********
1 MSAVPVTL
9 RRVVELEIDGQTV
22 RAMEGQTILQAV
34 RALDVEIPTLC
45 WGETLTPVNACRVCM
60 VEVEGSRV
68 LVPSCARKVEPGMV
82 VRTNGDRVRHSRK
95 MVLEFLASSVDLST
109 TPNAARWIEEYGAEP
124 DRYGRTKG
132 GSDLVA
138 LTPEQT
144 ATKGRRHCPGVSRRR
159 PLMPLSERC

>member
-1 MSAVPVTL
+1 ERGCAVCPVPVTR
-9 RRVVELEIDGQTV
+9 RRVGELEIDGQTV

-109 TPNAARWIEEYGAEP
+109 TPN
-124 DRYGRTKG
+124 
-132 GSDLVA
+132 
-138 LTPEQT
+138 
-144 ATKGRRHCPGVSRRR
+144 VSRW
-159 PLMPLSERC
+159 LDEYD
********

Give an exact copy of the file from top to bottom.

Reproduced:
1 MSAVPVTL
9 RRVVELEIDGQTV
22 RAMEGQTILQAV
34 RALDVEIPTLC
45 WGETLTPVNACRVCM
60 VEVEGSRV
68 LVPSCARKVEPGMV
82 VRTNGDRVRHSRK
95 MVLEFLASSVDLST
109 TPNAARWIEEYGAEP
124 DRYGRTKG
132 GSDLVA
138 LTPEQT
144 ATKGRRHCPGVSRRR
159 PLMPLSERC

>member
-1 MSAVPVTL
+1 ERGCAVCPVPVTR
-9 RRVVELEIDGQTV
+9 RRVGELEIDGQTV

-109 TPNAARWIEEYGAEP
+109 TPN
-124 DRYGRTKG
+124 
-132 GSDLVA
+132 
-138 LTPEQT
+138 
-144 ATKGRRHCPGVSRRR
+144 VSRW
-159 PLMPLSERC
+159 LDEYD